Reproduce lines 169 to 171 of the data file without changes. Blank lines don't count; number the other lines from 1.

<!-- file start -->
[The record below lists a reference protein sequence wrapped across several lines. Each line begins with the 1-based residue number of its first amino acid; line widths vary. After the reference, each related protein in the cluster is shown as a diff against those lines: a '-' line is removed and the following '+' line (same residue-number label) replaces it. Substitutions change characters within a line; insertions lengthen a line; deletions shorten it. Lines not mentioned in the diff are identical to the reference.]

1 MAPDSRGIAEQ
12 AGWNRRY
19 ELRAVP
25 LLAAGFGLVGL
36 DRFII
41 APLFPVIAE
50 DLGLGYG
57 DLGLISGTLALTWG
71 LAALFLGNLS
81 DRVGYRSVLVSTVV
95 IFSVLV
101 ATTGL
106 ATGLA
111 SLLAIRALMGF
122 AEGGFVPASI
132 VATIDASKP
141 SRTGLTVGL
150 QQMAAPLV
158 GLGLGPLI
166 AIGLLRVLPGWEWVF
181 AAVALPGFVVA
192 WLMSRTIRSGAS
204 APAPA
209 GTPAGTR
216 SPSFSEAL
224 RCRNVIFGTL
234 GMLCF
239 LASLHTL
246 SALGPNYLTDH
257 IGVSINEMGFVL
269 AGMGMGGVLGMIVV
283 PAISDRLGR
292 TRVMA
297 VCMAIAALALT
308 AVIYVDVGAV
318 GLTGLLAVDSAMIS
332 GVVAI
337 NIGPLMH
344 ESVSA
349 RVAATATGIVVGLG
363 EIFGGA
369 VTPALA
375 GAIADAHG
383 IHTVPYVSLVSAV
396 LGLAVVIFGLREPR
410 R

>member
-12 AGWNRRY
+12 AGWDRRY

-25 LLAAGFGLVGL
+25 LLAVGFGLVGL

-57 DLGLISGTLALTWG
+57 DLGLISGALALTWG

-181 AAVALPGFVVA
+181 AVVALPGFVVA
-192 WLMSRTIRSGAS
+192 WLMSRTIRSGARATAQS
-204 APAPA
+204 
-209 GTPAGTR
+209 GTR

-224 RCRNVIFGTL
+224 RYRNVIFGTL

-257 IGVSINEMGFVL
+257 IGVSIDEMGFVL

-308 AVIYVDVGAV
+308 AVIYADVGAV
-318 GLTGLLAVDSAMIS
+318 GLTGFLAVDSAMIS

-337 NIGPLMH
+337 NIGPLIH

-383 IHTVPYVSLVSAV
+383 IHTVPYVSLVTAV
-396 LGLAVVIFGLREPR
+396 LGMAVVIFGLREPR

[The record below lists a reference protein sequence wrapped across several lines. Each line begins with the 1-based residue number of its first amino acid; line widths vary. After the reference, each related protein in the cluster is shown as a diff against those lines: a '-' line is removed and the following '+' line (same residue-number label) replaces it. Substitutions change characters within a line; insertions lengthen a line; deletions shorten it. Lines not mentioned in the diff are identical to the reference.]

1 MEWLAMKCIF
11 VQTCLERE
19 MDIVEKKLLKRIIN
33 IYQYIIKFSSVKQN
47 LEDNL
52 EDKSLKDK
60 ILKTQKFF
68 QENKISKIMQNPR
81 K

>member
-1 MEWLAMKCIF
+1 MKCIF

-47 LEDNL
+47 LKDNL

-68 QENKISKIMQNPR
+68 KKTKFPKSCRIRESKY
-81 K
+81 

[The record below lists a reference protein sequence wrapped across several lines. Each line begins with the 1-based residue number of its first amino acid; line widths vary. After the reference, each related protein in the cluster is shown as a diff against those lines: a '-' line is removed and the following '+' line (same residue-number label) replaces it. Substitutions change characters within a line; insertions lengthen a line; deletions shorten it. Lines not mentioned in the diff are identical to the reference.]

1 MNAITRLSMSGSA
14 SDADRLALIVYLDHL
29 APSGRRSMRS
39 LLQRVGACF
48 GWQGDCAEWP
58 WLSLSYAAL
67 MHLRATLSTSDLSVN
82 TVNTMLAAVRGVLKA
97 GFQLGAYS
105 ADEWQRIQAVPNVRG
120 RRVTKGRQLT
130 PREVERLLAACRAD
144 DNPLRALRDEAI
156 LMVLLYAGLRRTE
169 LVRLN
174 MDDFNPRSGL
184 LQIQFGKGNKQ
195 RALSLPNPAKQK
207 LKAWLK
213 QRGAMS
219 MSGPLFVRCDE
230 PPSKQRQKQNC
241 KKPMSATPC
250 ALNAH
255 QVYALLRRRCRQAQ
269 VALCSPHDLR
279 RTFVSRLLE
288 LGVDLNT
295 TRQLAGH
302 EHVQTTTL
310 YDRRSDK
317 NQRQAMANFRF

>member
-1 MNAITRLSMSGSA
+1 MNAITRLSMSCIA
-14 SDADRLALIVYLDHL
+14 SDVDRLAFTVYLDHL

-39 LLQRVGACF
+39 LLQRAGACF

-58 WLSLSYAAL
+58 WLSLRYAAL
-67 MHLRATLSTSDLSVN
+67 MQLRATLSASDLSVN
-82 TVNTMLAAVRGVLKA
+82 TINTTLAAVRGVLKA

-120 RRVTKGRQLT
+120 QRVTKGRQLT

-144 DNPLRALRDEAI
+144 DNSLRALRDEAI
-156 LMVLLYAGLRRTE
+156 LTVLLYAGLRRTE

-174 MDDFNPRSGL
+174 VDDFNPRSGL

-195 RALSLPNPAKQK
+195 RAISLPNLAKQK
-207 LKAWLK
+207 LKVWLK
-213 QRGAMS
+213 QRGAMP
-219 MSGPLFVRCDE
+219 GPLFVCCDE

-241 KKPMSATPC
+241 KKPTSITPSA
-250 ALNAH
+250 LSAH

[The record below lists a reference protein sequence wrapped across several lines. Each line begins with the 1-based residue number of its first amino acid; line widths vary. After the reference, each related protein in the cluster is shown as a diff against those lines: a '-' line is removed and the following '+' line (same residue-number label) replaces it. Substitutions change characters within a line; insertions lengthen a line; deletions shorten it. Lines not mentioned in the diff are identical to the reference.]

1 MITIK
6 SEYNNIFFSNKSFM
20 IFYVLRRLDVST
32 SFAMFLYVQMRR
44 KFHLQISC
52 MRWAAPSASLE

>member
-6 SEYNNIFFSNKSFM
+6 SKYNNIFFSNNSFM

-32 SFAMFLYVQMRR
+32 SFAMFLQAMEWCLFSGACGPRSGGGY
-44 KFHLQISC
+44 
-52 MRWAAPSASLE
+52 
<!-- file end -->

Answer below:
>member
-6 SEYNNIFFSNKSFM
+6 SKYNNIFFSNNSFM